A male great bustard displaying at dawn, when ambient light is richest in UV wavelengths, in Extremadura, Spain. The insert photo shows the pink colour of still undegraded porphyrins at the base of body feathers of a captive male bustard. Photo credits: Ismael Galván.

Why is pink the colour of virgin birds?

Ismael Galván of National Museum of Natural Sciences (Spain) uncovers to exciting role of porphyrin colouration and what it might mean in an ecological setting. This blog is part of our colourful countdown to the holiday season where we’re celebrating the diversity and beauty of the natural world. Click here to read the rest of the colour countdown series Few things in nature are as … Continue reading Why is pink the colour of virgin birds?

The striking colouration on male mandrill's faces is a rare example of structural colouration in mammals

Why are some plants and animals more colourful than others?

Matthew Shawkey of Ghent University paints a colourful picture of the range of colouration techniques created by the natural world, and how these inspire technological advances to create new and exciting materials. This blog is part of our colourful countdown to the holiday season where we’re celebrating the diversity and beauty of the natural world. Click here to read the rest of the colour countdown … Continue reading Why are some plants and animals more colourful than others?

Convergent optical illusions in colourful creatures

Dakota E. McCoy of Harvard University dazzles us with a tale of showy creatures and the complex world of ultra black colouration. This blog is part of our colourful countdown to the holiday season where we’re celebrating the diversity and beauty of the natural world. Click here to read the rest of the colour countdown series Pop quiz: you are a male bird trying to … Continue reading Convergent optical illusions in colourful creatures

Laura (She/her) and Leslie (He/him) are PhD students of the Stuart-Fox lab

When Animals Wear Iridescence

Laura Ospina-Rozo and Leslie Ng both of University of Melbourne decipher the confusing and dazzling world of animal iridescence and how it may not all be as it seems This blog is part of our colourful countdown to the holiday season where we’re celebrating the diversity and beauty of the natural world. Click here to read the rest of the colour countdown series Roses are … Continue reading When Animals Wear Iridescence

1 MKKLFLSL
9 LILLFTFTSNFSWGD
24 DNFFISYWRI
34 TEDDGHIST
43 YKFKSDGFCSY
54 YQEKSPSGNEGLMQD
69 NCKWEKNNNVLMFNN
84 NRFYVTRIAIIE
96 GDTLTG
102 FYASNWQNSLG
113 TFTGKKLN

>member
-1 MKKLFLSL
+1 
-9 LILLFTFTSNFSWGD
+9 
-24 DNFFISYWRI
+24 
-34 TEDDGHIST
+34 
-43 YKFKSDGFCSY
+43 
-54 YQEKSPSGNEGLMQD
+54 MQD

Images of the butterfly scales (left) and damselfly wing wax filaments (right) located in the white wing patch. These images were taken using a scanning electron microscope.

Insect mimicry: more than meets the eye

David Outomuro of University of Pittsburgh delves into the deceptive worlds of insect mimicry and explains why all may not be as it seems This blog is part of our colourful countdown to the holiday season where we’re celebrating the diversity and beauty of the natural world. Click here to read the rest of the colour countdown series Have you ever noticed that bumblebees usually … Continue reading Insect mimicry: more than meets the eye

The representatives of the four major cephalopod groups include the living fossil Nautilus (Nautilus pompilius (Osprey Reef, Australia)) and 3 coleoids, cuttlefish (Sepia apama (Whyalla, Australia)), squid (Sepioteuthis lessoniana (Moreton Bay, Australia) and octopus (Octopus sinensis (Aodi, Taiwan)) (Photos by Wen-Sung Chung).

Can cephalopods see what fishes see?

Wen-Sung Chung of the University of Queensland takes us on a deep dive into the complex and contradictory world of cephalopod vision and colour use. How are colour-blind animals able to display such a flamboyant variety of colours? Read on to find out This blog is part of our colourful countdown to the holiday season where we’re celebrating the diversity and beauty of the natural … Continue reading Can cephalopods see what fishes see?